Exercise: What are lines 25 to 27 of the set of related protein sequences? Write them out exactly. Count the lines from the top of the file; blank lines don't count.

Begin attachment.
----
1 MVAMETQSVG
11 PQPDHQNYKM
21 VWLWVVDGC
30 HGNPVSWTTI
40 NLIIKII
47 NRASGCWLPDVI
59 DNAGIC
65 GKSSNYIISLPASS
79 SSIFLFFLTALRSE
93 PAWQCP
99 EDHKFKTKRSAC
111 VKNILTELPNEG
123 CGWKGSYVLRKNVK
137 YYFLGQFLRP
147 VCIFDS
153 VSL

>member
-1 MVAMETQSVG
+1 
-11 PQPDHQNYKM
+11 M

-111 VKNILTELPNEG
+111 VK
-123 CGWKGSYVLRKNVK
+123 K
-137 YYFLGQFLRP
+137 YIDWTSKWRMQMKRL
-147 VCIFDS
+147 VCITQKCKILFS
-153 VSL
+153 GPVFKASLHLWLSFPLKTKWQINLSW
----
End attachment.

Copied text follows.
+123 K
-137 YYFLGQFLRP
+137 YIDWTSKWRMQMKRL